We are told that four people in the Sunshine State and one person in the Lone Star State were recently treated for malaria, though the agency says the cases between the two states are unrelated. So, where did this new outbreak of malaria come from, and how is the government planning to deal with it?
Since 1951, malaria has been considered eradicated from the U.S. Spraying operations involving DDT that commenced in 1947 are credited with ridding the country of this plague.
Prior to 1947, there were about 15,000 cases of malaria in the Southeast alone. After the spraying operations, there were none to speak of, and most people ended up forgetting the word malaria entirely.
Fast-forward a number of decades and here we are once again dealing with malaria in America. Had DDT not been banned in the 1970s, some say malaria could have been eradicated globally, but now it is back.
"Malaria could be eradicated worldwide by now if not for the global ban of DDT in the 1970s," claims The New American's Rebecca Terrell. "That came after a vicious, unsubstantiated smear campaign in the 1960s by radical environmentalists. They spread lies about DDT thinning bird eggshells, killing humans, and causing cancer."
"Though all allegations against DDT have been proven wrong, the United Nations Environment Program still classifies the pesticide as one of 12 'Persistent Organic Pollutants,' effectively banning it in most countries."
(Related: Did you know that artemisinin is a powerful remedy against malaria?)
Whatever your views on DDT, we are once again seeing malaria reemerge in the U.S. And one wonders if the government has anything to do with it, seeing as how we narrowly escaped a three-year "pandemic" that all evidence seems to suggest was cooked up in a lab.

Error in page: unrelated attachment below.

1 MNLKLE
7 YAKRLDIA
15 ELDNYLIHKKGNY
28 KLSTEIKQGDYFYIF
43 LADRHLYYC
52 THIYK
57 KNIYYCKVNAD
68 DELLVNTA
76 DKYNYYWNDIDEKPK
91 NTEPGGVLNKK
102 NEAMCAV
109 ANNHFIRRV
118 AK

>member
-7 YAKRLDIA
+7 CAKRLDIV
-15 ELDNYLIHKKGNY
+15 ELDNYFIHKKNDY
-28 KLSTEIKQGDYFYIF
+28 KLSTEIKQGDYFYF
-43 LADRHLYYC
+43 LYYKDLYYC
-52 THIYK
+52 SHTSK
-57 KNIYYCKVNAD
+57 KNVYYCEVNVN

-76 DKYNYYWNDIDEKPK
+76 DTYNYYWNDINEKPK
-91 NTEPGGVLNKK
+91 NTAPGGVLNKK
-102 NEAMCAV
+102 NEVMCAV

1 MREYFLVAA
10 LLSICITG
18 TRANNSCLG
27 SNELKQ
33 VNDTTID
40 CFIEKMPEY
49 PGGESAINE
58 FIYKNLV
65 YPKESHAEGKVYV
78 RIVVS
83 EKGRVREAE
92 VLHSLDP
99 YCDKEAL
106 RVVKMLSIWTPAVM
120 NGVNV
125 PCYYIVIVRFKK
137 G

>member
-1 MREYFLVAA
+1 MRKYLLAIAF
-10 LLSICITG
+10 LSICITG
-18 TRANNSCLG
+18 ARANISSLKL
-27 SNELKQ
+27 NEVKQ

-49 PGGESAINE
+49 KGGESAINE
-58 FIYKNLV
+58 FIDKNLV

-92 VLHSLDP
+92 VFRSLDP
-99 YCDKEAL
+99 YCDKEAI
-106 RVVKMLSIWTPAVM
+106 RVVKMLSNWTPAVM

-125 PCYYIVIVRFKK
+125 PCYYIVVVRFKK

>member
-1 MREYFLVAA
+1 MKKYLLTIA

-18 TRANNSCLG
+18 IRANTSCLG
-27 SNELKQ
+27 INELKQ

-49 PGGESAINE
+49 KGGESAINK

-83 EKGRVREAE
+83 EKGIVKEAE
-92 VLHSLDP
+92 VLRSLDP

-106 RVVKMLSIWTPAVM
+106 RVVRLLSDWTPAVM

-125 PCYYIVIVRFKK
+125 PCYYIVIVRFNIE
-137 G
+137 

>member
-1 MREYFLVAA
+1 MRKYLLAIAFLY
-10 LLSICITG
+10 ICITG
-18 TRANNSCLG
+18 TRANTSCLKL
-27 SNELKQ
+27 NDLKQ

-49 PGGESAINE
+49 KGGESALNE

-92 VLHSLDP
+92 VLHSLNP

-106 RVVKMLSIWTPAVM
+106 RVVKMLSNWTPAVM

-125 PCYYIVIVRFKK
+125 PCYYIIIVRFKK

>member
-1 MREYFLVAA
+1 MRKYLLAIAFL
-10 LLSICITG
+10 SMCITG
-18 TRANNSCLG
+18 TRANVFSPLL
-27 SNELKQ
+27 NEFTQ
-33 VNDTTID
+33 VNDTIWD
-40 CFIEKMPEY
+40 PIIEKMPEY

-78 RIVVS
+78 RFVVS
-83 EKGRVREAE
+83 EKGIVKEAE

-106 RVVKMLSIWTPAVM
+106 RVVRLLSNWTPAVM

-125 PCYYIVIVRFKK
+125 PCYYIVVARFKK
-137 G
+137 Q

Are governments or government-backed entities once again unleashing a bioweapon, this time as malaria, in order to bring about yet another "health crisis" for which extreme measures will be deployed?
The CDC estimates that about 2,000 cases of malaria emerge in the U.S. annually, though these are primarily cases involving international travelers who brought it back with them from a third-world country. The new localized cases are different in that there is no known international link.
What this suggests is that malaria is spreading within the U.S., possibly from all those genetically modified (GMO) mosquitoes that Bill Gates was promising to release – and in Florida, no less.
Some, including Dr. Donald Roberts and Richard Tren, authors of the book The Excellent Powder: DDT's Political and Scientific History, believe that this could be some form of divine retribution for past malfeasances.
"European nations and the United States used insecticides to rid themselves of disease and then pulled up the ladder, denying Africans, Asians and Latin Americans the benefits of those same insecticides," Roberts and Tren write in their book.
The DDT ban is linked to the resurgence and spread of not just malaria but also typhus, yellow fever, and dengue fever. Even the 2016 Zika outbreak is linked to what Terrell describes as the system's "stubborn allegiance to DDT's unscientific prohibition."
What do you think? Was DDT a safe and effective tool for eliminating malaria and other infectious diseases, or is it dangerous and better off banned?
The latest news about this latest bout of malaria possibly being a government-created bioweapon can be found at Plague.info.
Sources for this article include: